The Centrality of the Affections in True Religion
Edwards believed that a primary way to determine if a person is a Christian is to examine his or her affections. He wrote, “True religion, in great part, consists in holy affections” (23). At this point we should define a couple of words that Edwards uses a lot, religion, and affections. When he says religion he is not speaking of dry formalism. True religion means true Christian experience with God. Edwards defines the affections as “the faculty by which the soul does not behold things as an indifferent unaffected spectator, but either as liking or disliking, pleased or displeased, approving or rejecting” (24). Affections are not the same as our modern evangelical notion of warm fuzzies and emotions that sometimes accompany worship experiences (I will explain this more fully in a couple of days). While affections are connected to the understanding of the mind, they are much more than just perception or head knowledge. They concern what a person loves and hates; what he is inclined to and repulsed from. They are the mind’s judgment of an object’s value or worth. It is in this inclination of heart that the work of God’s saving grace are most apparent.

In Part One of Religious Affections Edwards demonstrates that the Bible does not present Christianity as merely a disinterested belief and obedience, but instead as a life filled with holy affections. He writes, “There must be light in the understanding as well as an affected fervent heart” (49). True Christianity is not just head knowledge. Doctrinal orthodoxy is easily affirmed by the unregenerate (unsaved), but holy affections are impossible for them. He backs up his claim with a multitude of Scripture passages and arguments. These arguments include the fact that the Bible regularly emphasizes the presence of affections such as fear, love, joy, hate, and desire in the heart of a believer (31). He also points to fact that the Bible presents love, “the chief of affections,” as the summary of true religion, and hardness of heart as the essence of sin (35, 45). The absence of love toward God and man is a clear indication that the Holy Spirit is also absent. Edwards asserts, “He who has no religious affection is in a state of spiritual death, and is wholly destitute of the powerful, quickening, saving influences of the Spirit of God upon his heart” (49).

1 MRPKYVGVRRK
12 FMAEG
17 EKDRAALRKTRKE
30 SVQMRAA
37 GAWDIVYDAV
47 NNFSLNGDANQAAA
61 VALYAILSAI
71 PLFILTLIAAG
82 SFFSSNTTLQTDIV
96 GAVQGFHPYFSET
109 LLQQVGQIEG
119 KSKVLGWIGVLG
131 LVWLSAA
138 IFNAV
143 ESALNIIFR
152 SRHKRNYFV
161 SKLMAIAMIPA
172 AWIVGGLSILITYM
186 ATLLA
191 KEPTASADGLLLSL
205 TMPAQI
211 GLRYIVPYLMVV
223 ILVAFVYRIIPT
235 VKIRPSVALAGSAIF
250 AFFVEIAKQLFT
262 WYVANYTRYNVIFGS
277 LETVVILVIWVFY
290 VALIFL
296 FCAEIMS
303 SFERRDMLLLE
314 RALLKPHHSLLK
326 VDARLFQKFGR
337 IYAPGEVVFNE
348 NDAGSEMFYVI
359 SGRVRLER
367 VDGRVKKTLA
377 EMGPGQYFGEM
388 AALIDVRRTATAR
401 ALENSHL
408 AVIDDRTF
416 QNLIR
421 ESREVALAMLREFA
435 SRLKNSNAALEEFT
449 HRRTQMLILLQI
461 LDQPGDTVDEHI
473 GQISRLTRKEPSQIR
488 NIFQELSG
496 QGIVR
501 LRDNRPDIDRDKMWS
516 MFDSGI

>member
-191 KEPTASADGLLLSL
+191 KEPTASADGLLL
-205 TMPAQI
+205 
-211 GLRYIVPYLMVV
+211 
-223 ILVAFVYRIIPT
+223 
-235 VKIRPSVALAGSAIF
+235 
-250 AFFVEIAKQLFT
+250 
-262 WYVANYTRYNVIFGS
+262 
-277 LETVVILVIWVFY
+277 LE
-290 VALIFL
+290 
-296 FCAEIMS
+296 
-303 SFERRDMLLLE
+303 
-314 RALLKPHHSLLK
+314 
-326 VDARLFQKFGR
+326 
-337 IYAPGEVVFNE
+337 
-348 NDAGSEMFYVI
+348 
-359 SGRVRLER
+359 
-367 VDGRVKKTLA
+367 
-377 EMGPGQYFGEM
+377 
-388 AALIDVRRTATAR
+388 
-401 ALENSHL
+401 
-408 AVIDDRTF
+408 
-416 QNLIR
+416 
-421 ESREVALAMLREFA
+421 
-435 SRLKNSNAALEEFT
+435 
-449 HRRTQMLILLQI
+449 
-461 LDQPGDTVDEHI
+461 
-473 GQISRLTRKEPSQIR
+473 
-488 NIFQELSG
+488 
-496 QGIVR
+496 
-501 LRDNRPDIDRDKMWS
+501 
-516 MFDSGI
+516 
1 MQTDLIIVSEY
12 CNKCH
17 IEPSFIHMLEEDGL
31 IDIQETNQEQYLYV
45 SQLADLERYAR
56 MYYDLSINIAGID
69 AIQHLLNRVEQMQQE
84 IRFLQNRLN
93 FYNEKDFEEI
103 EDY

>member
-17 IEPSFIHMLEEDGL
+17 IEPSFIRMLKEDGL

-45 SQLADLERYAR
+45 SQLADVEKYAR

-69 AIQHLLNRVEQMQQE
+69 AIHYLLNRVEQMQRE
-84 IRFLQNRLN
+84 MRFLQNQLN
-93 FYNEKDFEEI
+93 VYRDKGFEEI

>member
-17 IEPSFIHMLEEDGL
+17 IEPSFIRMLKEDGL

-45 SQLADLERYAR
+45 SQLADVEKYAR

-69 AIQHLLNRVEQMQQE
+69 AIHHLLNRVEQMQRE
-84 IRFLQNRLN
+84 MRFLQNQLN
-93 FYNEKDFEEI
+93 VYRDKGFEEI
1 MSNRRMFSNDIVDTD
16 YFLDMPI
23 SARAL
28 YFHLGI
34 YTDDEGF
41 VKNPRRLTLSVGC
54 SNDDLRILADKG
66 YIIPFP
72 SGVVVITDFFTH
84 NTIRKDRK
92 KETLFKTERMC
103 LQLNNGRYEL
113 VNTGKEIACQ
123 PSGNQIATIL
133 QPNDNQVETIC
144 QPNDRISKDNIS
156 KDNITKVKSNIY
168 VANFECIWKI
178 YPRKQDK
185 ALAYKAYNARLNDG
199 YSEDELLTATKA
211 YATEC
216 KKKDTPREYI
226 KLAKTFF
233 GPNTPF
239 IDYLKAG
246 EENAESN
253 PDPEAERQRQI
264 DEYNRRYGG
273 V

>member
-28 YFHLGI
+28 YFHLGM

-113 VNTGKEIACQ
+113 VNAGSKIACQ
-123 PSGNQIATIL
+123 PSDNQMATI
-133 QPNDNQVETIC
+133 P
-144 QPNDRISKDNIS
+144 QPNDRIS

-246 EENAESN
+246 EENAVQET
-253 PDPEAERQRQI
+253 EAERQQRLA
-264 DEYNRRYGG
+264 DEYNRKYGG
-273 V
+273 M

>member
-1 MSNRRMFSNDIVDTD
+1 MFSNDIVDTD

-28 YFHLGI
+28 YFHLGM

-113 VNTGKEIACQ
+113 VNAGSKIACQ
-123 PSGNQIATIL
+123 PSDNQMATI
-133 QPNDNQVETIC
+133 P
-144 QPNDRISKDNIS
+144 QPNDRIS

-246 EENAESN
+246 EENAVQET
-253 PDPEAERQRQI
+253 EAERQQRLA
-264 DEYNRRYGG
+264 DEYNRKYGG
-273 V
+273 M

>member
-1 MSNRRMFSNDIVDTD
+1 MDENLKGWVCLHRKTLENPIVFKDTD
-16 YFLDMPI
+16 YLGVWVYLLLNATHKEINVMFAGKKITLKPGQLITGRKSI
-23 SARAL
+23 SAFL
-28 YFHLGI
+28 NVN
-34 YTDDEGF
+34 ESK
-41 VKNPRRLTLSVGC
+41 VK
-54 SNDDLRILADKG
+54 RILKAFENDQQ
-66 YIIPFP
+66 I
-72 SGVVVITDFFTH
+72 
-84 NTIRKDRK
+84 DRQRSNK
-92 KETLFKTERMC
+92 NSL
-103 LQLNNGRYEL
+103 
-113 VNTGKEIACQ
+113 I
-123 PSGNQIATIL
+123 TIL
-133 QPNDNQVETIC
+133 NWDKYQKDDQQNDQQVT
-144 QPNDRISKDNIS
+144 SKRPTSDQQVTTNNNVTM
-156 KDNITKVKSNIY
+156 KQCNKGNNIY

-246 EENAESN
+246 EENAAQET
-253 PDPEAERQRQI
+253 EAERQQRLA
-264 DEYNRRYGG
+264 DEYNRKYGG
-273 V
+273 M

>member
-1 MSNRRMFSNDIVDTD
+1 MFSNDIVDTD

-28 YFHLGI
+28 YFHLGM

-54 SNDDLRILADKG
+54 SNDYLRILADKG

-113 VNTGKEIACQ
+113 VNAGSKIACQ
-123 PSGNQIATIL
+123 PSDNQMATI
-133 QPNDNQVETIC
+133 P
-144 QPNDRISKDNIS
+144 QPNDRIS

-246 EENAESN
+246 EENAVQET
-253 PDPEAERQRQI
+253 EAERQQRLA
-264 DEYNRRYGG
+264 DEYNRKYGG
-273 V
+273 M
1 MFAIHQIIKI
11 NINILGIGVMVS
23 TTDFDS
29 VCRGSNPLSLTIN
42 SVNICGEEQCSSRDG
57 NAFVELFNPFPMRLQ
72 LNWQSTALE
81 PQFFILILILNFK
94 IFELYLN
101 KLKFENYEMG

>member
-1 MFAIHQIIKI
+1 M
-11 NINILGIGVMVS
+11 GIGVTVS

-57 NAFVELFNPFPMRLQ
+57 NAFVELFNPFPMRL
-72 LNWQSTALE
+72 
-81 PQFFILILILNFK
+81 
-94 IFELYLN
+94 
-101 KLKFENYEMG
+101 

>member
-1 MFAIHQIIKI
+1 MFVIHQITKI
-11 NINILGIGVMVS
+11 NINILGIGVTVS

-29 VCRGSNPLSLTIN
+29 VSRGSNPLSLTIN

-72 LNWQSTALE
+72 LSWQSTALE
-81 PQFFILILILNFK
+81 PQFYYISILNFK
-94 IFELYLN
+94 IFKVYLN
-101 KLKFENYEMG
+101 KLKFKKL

Where to From Here?
If you choose to read these posts there may be times of struggle and discouragement. Who knows, you may already be there. Edwards sets a pretty high bar. But let me encourage you at the outset in two ways. First, it is Biblical to examine our hearts to see if we are in the faith. 2 Peter 1:10 says, “Therefore, brethren, be even more diligent to make your call and election sure.” Second thing, be sure to see words like no in the above quote. Edwards said, and I think he is right, “Where there is no religious affection” there is spiritual death. The Biblical standard is not perfect love and affection for God, but the presence of love and affection for God. Sometimes that affection for God is characterized by a mourning and dissatisfaction with the cold state of our hearts.